By using plain folks rhetoric, speakers attempt to convince their audience that they, and their ideas, are "of the people." The device is used by advertisers and politicians alike.
America's recent presidents have all been millionaires, but they have gone to great lengths to present themselves as ordinary citizens. We are all familiar with candidates who campaign as political outsiders or who challenge a mythical "cultural elite," presumably aligning themselves with "ordinary Americans."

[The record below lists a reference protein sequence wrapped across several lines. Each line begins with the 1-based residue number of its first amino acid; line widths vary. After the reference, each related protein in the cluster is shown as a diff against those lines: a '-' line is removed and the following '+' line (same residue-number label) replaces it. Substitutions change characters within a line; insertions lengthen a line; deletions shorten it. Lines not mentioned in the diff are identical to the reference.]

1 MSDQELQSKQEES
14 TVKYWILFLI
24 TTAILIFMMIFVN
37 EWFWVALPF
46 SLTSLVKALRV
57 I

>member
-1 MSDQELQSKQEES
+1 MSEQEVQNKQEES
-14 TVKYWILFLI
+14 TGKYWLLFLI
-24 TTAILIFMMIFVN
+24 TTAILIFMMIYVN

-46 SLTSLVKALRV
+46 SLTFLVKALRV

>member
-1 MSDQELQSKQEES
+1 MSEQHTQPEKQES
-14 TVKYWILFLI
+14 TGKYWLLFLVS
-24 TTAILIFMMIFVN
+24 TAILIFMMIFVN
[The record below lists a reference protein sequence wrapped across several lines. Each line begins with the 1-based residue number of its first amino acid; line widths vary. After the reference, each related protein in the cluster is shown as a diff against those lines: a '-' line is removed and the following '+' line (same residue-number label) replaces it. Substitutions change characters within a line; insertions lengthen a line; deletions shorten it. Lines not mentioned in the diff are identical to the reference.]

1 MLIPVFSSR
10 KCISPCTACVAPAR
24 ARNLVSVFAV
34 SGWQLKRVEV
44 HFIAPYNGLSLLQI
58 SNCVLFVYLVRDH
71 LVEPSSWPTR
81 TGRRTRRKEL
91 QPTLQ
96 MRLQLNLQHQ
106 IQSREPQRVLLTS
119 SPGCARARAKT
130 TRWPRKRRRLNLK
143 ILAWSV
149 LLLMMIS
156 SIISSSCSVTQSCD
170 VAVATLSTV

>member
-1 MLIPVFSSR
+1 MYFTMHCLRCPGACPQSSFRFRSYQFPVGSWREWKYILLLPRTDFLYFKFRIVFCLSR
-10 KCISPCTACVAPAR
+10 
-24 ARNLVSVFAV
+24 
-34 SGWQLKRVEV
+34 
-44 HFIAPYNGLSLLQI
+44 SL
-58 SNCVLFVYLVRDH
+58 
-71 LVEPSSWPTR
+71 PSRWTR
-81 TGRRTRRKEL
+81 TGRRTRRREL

In all of these examples, the plain-folks device is at work.
The Institute for Propaganda Analysis has argued that, when confronted with this device, we should ask ourselves the following questions:
- What are the propagandist's ideas worth when divorced from his or her personality?
- What could he or she be trying to cover up with the plain-folks approach?
- What are the facts?